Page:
Here's the obvious caveat: when using a dual-slot camera in backup mode, then the camera's performance can only be as good as the slowest card in the two slots.
So when using a D4, buying the latest 180 MB/s XQD card will not make the camera any more faster if the second slot has a 90 MB/s CF card. The buffer can only be cleared at 90 MB/s.
Similarly when shooting the D800, it doesn't make sense (speed-wise) to get the fastest CF card possible only to pair it with a slow SD card leftover from an old point-and-shoot.
Personally, I think having two UHS-II SD card slots is a fine idea.
There is still however an unfortunate sentiment in the market that SD cards are "for amateurs" while "professional" equipment use CF (or XQD). This feeling is perhaps driven more by marketing (and profits) than by any technical merit.
The XQD format rocks. Fast, fast and faster when it comes to shooting and really fast when it comes to ingesting. I use the Sony QDA-EX1 adapter which slides right into my MacBook Pro and it is lightning fast. I typically run 64G sizes on both the XQD and CF which when are full is a lot to ingest.
CF on the other hand requires an adapter to USB to be ingested and runs about half the speed. CF also has the bad habit of bending the slot pins if you are less than precise when inserting it. And Nikon charges a pretty penny to straighten them out..
Large, slot fragile and antiquated, CF is really yesterdays' technology...
I will take SD and XQD anytime.
I have always been careful when inserting CF cards in my D300 and card reader. Bought a Wolverine backup drive for traveling and after four months damaged the pins and had to send it back for repair. Was in Yellowstone NP when that happened. At least I did not lose any images.
Never used XQD but do use SD cards and have the CFs laying on the shelf incase I buy a full frame DSLR that uses them.
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If I could spec my own camera it would have two identical card slots. I can not see any benefit to having two different card slots on a camera.
I do (as previously mentioned) favour the SD format. CF cards are wildly expensive where I live, and the extortionist prices of XQD cards would force my bank manager to up his medication again.
And I have picked up on the ´stigma´ of CF cards being the "professional choice", tho in my line of work; the "professional choice" for connecting auxillary equipment to Process Automation computers is via PS/2 ports.
So, as have been mentioned; the "professional choice" can often be antiquated remnants from yesteryear.
I'm just pussled there haven't been an outcry from the photo enthusiasts for the new(est) technology; like UHS-II and CFast, to be incorporated in the next release of their camera model(s).
I love reading the "needs & wants" of the enthusiasts and gear heads out there, and their expectations for the next camera / lens release, because that's entertainment in itself (especially for me, seeing as I'm a gear head myself).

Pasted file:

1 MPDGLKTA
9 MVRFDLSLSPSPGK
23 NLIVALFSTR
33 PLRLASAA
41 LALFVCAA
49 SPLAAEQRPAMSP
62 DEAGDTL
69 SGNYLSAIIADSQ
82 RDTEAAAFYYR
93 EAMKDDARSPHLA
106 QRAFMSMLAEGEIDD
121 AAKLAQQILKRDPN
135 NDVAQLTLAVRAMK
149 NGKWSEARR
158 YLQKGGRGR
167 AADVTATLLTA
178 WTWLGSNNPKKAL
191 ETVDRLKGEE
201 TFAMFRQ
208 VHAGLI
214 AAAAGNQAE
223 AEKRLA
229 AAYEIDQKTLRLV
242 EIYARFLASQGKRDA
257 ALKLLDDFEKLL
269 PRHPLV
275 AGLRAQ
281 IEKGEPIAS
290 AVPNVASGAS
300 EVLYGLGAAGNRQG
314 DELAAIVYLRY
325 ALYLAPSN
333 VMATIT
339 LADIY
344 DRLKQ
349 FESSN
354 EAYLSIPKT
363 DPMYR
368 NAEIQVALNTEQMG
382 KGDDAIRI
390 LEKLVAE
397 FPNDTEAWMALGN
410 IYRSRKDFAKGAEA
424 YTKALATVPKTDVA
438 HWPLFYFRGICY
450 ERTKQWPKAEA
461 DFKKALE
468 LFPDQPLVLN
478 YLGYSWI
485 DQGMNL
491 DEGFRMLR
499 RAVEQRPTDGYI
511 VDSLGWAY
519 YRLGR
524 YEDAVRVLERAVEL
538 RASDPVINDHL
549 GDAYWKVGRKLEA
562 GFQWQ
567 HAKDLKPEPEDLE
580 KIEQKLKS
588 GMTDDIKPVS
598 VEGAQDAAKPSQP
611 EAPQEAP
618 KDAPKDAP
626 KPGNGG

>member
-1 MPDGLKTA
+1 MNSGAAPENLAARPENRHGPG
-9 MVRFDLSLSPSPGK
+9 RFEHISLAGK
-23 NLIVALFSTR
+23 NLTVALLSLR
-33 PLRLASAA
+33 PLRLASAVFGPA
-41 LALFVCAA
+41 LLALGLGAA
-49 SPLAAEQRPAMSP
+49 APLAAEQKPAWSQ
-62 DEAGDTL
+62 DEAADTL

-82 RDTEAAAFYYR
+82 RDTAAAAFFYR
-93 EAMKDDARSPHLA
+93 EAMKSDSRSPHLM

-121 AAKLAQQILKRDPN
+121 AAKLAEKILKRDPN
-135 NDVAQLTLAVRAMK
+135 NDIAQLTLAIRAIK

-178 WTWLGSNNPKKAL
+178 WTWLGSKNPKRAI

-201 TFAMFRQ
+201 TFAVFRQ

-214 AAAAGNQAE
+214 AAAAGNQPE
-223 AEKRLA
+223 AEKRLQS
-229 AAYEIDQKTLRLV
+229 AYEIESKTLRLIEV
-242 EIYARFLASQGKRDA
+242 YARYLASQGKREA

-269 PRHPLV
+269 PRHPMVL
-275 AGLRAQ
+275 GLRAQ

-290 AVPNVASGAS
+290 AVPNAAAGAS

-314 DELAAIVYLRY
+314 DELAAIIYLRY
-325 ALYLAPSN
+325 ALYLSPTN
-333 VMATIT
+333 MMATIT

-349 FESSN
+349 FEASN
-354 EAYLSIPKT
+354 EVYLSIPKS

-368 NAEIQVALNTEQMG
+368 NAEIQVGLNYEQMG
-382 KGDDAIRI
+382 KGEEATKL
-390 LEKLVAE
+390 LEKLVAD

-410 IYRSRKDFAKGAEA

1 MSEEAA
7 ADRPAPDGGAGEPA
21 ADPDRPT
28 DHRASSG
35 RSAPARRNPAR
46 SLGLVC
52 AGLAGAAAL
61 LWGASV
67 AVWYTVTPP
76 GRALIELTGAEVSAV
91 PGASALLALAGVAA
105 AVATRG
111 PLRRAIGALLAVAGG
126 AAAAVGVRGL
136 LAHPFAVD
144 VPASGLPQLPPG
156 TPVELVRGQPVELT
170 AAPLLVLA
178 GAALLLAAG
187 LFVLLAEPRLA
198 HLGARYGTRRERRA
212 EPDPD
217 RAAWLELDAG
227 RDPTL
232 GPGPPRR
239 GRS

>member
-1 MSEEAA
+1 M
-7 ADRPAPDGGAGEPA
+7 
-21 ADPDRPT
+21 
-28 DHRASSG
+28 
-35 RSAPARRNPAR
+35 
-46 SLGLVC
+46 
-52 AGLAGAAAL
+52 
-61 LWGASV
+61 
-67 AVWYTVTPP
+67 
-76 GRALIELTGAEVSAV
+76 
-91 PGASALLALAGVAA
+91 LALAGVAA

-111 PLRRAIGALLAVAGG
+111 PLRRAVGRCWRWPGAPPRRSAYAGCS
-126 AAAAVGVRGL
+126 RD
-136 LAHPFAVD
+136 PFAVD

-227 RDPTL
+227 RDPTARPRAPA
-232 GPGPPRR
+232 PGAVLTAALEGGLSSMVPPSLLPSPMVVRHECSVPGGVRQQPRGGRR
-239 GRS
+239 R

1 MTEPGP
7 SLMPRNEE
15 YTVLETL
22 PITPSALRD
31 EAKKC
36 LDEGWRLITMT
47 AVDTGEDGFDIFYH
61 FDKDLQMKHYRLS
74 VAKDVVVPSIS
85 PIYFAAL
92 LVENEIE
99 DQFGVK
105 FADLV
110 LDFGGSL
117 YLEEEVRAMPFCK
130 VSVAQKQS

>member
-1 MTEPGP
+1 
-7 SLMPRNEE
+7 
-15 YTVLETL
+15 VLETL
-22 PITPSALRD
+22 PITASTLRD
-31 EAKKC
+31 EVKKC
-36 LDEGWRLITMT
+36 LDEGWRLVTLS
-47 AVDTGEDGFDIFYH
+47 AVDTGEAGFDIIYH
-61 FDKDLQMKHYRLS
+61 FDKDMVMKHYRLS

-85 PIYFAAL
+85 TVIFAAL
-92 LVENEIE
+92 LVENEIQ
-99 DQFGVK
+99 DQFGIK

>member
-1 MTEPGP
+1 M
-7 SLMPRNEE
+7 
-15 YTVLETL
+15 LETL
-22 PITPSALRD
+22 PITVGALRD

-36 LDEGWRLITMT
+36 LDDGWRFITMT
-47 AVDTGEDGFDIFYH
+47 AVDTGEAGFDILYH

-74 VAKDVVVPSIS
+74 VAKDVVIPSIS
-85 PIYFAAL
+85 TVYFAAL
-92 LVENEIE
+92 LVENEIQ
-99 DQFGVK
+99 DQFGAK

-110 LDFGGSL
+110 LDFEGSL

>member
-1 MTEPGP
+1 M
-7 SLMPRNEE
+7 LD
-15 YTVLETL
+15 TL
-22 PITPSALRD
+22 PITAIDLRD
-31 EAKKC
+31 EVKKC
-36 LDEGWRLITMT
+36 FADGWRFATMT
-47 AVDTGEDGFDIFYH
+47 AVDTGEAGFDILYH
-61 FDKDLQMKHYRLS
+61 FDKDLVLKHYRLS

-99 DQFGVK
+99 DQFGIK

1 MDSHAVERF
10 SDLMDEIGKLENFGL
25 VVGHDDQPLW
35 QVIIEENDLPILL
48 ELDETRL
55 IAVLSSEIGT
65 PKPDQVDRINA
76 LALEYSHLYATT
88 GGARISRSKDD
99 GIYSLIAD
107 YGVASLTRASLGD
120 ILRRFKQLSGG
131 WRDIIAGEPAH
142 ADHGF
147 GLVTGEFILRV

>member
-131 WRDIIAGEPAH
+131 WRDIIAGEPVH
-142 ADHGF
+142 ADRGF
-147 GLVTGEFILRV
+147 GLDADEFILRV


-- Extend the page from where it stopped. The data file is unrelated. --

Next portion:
Thanks for all the real world insights, much appreciated!
From my personal experience, I agree with everything DenverShooter has stated; given that I currently own the D4 & D7000. Like yourself, I too prefer having two slots of the same type...be it XQD or SD. I'm not a fan of CF cards due to issues that have been mentioned above by other members. As to why Nikon and other manufactures do spilt the type of slots they offer on their newer bodies vs just one type (i.e D4 or D800); I believe it is to keep those that have invested in their current memory cards the ability to utilize them, instead of just collecting dust in a drawer.
Now to the meat of your questions: a) I personally welcome new tech in the photography world...storage among the top. With that said, for new storage technology, the end user may require some patience as the interface filters through the high-tech digital world. Case in point, Apple's Thunderbolt. b) Nikon's current processor, namely the Expeed3 & Expeed4, can fully handle the processing of the image itself. I'm sure as newer models arrive to market, this area too will see improvements. Thus, I do not believe it is the processor that is slowing down the image-to-card. What I and many others hope for is: higher buffer capacity...specially on the higher-end fast FPS bodies (Ds's and D4's). We shall see what the up and coming D4s has.
Yet, IMHO the vast majority of the DSLR owners do not need a body that offers high frame rate (>5 FPS). Those that do require it, need to work on mastering their technique to get that "one shot" vs just holding down the shutter button. Only on a few occasions have I ever filled the buffer on my D4 while taking an actions shot, hence, bad technique on my part.